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Seth Readers Austin Message Board › Spoonbending was a success!

Spoonbending was a success!

user 9528831
Saint Louis, MO

Dear Seth readers,


As some of you know, the spoonbending session was a complete success.  Six attendees managed to bend their forks, two of them spectacularly, tines and all.  First we watched a video of Maureen Caudill (who wrote Suddenly Psychic) leading a spoonbending session at ARE.  We did the energy exercises she suggested, then picked up our forks and tried it ourselves.  It took about 15 minutes before Beth said, "I did it!"  I ran over to her, and she said "Feel how hot it is."  I felt it, and the fork was still very hot right where it bent.  She went on to bend the tines in all different directions.  Jeffrey and Lois did the same, and then Beth did a second fork.  Four other people also bent the handles of theirs.  The metal just seems to soften in one spot, you push or twist it in one direction or another, and it just goes!  Now I have a plateful of bent forks here on my coffee table.  But my own fork didn't budge.


We also welcomed Mary G. for the first time, who brought with her some memorabilia from the Austin Seth Center and some of the early Seth conferences.  It was delightful to hear her talk about Maude Cardwell and those days in the 80's and 90's.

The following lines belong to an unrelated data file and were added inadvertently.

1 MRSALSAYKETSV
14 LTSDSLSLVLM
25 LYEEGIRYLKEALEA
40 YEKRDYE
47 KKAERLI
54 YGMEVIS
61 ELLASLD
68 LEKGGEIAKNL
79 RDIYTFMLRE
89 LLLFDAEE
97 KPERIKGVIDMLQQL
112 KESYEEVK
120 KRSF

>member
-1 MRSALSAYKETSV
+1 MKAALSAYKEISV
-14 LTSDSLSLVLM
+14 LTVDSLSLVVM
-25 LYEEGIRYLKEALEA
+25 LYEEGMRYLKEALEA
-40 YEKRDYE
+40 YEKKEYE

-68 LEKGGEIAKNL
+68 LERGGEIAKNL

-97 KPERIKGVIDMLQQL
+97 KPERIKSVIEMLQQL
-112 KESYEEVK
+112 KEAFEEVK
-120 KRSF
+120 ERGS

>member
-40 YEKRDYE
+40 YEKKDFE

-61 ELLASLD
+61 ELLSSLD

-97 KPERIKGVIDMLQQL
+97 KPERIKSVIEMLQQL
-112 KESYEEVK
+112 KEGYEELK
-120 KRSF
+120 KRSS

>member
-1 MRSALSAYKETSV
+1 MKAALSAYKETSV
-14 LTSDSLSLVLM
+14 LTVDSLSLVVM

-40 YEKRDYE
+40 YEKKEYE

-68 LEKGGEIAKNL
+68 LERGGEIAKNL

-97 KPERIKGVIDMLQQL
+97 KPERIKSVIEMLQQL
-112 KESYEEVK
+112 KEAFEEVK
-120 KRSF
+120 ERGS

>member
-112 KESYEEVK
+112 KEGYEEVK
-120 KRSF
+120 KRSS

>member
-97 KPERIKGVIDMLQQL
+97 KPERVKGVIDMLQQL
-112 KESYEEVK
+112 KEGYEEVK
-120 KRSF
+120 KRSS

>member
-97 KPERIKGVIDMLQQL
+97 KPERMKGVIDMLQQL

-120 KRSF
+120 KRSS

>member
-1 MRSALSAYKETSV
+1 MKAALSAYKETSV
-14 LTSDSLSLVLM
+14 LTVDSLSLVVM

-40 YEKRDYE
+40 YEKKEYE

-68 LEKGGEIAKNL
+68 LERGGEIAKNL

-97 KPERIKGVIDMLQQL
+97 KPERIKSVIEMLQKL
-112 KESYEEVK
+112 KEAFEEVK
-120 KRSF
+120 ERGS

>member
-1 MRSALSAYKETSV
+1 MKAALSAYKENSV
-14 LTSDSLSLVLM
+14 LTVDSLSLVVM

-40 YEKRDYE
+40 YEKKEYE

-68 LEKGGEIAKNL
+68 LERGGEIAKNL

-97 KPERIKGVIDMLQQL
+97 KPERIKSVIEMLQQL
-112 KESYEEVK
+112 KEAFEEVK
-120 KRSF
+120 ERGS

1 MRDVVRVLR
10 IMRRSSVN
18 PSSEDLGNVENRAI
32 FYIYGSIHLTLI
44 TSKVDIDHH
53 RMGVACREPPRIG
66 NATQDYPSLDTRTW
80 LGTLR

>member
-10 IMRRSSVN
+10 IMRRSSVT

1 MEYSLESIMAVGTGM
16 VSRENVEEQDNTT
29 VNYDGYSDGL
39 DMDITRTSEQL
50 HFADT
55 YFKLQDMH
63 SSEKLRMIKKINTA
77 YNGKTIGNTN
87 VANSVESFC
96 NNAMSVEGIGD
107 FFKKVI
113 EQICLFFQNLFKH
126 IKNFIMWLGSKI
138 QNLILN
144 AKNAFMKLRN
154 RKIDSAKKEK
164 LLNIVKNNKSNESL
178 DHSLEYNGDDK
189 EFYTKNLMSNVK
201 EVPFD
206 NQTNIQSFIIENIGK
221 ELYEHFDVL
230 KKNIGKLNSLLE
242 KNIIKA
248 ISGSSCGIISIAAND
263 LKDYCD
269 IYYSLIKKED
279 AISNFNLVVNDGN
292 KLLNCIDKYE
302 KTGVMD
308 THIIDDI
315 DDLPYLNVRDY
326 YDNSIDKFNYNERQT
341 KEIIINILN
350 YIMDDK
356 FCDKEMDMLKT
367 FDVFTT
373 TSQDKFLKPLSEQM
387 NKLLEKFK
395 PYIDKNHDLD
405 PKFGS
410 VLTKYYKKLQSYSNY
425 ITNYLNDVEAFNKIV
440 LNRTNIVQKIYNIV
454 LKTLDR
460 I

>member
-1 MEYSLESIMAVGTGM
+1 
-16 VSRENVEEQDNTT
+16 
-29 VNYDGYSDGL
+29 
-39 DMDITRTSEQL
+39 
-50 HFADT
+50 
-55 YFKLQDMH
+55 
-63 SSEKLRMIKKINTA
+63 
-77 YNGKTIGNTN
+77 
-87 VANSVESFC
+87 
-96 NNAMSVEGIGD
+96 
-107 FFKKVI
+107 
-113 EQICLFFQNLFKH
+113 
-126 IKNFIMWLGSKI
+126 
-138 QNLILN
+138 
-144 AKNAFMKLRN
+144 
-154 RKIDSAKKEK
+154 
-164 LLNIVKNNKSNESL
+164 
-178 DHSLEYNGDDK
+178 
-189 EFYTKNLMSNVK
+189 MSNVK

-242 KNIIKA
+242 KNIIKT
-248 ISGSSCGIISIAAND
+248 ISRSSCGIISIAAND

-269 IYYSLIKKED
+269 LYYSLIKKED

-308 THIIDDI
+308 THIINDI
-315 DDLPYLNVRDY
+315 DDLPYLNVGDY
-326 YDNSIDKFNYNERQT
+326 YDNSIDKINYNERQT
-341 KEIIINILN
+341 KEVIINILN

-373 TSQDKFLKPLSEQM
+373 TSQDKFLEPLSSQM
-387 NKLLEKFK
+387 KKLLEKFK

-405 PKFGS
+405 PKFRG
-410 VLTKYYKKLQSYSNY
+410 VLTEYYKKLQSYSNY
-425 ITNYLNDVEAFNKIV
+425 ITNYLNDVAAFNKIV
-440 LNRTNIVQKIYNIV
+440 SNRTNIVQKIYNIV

Don't forget to check out the files I have posted on our Meetup website (click "more" then "files.")


See you next month!


Fondest regards,



Consciousness is the direction in which the self looks at any given time. . . The dreaming self is as important as the so-called conscious self. The whole self merely changes direction and viewpoint and focuses its energies along a particular line. It turns beams of attention off and on. It has many facets and many volumes and many dimensions. It acts out roles, but the whole self is entire, and every individual innately knows and is intimately familiar with the intents and purposes of the whole self. And in dreams and in intuitions and unspoken thoughts, the individual comes to terms with the whole self, of which it is merely one portion, and not necessarily the dominant portion.

Seth, The Early Sessions, Book 3

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